Once new people are onboard, you should allow them to do their tasks with accountability but without micromanaging. Listen to their comments, rather than ignoring what they say. Find ways to engage them in the organization, such as offering a bonus for completing an important task. Recognition is another great way to show respect for your people. Find ways to highlight individual and team accomplishments, and use these occasions to emphasize their importance to your organization.
Recognition is another great way to show respect for your people. Find ways to highlight individual and team accomplishments, and use these occasions to emphasize their importance to your organization.
Along with offering competitive salaries and benefits, you should provide training and career development opportunities for your people, encouraging them to stay with your organization. While a high turnover is ideal for assets like your products and inventory, it becomes a negative when applied to your people assets. And when your people feel undervalued or disrespected, they are likely to leave as soon as they can find another position.
Value and Respect Your Business Assets
To be successful, you need to value, manage and respect your assets. A good accountant can help you keep track of the financial values – which is always important in tracking your profitability, preparing your tax returns, and determining the sales value of your business. Just be sure to treat those assets – particularly your people, processes and products with respect. As Marcus says, “The customer is not No. 1 to me. They’re No. 2, right behind the employee.”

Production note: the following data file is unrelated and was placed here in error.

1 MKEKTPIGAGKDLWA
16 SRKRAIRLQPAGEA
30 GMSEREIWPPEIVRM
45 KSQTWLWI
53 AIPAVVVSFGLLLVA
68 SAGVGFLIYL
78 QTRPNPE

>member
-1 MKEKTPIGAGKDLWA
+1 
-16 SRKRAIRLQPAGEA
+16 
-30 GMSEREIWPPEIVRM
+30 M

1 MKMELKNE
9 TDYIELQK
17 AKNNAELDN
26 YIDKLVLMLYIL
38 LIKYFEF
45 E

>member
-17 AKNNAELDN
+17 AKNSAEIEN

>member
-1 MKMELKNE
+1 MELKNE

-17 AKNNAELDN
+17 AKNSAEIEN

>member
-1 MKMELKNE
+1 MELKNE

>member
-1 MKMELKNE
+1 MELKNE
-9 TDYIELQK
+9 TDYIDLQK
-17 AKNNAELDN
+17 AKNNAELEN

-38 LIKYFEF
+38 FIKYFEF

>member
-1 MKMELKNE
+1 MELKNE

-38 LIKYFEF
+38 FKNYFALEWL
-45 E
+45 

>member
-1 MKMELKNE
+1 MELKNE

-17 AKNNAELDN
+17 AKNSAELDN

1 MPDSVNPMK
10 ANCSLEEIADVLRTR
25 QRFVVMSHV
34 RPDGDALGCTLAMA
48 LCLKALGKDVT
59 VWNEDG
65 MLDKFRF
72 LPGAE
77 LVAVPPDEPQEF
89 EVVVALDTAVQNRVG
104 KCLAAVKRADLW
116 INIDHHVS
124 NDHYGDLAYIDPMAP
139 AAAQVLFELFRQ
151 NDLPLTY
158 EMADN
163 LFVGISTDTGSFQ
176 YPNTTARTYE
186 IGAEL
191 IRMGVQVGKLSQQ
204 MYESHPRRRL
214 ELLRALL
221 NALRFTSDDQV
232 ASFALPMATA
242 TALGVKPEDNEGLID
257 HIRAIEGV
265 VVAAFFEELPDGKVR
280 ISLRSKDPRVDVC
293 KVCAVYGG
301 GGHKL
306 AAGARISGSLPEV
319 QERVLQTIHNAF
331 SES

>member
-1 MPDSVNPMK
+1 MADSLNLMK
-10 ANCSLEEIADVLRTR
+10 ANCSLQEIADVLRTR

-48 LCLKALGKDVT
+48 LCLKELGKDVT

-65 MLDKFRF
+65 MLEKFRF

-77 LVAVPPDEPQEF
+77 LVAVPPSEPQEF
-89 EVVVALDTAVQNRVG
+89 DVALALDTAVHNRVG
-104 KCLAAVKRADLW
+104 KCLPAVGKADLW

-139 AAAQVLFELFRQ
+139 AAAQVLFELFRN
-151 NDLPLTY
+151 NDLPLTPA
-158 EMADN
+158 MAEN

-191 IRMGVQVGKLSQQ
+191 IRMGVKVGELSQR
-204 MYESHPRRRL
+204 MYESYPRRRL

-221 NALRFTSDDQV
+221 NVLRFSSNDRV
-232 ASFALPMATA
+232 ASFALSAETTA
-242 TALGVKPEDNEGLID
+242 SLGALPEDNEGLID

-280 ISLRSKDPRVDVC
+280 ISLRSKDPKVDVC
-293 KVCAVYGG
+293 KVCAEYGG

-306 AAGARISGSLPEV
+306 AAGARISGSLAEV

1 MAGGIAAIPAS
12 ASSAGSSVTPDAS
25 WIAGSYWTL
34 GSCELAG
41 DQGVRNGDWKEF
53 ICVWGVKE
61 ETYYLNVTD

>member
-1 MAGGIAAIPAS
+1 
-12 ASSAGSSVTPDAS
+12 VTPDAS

This article is informational only and subject to errors or omissions. As with any legal or regulatory advice, please consult your legal counsel or tax advisor to make sure you are in compliance with all and any federal, state, city or county rules and regulations. More
- Do you currently respect and value your assets appropriately?
- What can you do to improve the way you respect and value your assets?
Fortune.com. (2017, February 24). Faces down a collapse in its biggest market. Retrieved from
Bolton, J. (2020, August 13). AmerisourceBergen puts former PharMEDium Memphis facility and equipment up for sale. Retrieved from
Krantz, M. (2019, August 12). 16 companies just lost a whopping $27.7 billion… in one quarter. Retrieved from
Paying more attention to your customers than your people, can be a big mistake. These tips can help you capitalize on your human capital.